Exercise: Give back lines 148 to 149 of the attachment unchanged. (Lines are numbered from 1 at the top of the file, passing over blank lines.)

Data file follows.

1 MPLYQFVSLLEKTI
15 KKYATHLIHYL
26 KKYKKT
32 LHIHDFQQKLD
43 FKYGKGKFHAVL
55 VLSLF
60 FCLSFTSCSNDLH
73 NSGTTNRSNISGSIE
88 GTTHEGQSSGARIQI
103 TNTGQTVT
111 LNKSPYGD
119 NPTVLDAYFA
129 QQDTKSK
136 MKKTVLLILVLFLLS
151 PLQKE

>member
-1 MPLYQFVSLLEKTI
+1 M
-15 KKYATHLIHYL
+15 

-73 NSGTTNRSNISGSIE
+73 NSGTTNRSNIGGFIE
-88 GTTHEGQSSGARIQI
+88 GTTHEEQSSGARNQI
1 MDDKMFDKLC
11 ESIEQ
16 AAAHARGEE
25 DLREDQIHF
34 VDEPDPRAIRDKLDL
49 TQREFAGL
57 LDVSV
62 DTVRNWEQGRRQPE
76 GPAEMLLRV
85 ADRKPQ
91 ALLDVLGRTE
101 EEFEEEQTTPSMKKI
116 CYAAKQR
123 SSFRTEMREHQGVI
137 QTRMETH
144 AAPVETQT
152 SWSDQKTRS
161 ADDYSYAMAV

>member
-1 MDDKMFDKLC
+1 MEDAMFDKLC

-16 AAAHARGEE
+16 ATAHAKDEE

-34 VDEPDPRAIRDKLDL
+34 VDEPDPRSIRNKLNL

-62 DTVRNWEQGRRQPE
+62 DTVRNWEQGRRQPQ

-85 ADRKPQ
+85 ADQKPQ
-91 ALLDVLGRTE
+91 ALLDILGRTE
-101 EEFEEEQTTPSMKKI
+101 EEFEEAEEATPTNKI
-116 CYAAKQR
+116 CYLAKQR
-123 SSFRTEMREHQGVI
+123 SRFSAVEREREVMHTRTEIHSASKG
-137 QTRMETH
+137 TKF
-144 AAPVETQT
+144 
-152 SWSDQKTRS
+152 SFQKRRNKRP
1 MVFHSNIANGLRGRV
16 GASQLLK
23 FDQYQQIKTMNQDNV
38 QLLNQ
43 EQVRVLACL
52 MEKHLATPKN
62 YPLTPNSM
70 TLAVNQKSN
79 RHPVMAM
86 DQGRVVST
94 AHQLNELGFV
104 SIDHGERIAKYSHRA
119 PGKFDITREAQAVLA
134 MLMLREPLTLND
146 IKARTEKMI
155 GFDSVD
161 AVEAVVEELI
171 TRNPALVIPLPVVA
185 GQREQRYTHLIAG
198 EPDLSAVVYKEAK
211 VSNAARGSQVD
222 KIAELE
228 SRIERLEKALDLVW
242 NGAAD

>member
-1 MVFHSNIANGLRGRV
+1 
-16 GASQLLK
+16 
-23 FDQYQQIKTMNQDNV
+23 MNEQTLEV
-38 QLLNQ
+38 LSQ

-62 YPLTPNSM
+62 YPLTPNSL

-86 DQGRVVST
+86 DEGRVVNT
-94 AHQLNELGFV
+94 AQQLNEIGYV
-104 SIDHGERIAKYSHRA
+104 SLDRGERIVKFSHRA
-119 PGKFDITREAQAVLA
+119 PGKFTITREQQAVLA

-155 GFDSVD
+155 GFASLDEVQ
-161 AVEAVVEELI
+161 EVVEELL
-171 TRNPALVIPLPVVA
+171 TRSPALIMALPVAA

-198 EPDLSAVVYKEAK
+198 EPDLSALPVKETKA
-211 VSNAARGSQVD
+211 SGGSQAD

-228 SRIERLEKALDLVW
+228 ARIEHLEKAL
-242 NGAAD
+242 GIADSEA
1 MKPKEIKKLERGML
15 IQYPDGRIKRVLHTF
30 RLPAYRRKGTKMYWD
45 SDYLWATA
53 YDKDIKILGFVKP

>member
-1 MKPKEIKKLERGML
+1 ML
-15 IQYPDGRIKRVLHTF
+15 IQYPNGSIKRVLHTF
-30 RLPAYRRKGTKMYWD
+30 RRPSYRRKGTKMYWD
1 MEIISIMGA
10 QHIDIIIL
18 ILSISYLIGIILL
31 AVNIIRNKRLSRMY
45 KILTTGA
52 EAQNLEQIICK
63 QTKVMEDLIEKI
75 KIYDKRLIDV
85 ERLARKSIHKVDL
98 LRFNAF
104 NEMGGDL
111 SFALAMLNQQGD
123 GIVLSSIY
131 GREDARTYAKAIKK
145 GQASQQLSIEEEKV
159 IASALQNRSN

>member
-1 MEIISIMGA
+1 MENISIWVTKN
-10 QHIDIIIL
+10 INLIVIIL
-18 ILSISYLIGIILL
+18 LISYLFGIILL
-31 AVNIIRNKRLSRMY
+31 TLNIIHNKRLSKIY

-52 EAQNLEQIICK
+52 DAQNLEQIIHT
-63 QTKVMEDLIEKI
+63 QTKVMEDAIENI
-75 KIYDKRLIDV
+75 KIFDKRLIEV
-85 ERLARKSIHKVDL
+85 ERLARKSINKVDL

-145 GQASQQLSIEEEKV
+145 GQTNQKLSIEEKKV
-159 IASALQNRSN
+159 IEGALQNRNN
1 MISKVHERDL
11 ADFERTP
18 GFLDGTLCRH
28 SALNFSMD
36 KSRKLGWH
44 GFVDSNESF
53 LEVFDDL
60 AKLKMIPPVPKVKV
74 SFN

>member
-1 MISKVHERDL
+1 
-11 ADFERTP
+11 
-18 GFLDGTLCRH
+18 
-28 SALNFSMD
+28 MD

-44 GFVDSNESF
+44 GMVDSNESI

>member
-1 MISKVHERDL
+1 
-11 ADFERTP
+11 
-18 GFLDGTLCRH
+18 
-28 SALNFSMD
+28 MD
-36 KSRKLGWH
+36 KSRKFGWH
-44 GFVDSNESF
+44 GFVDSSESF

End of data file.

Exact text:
111 SFALAMLNQQGD
123 GIVLSSIY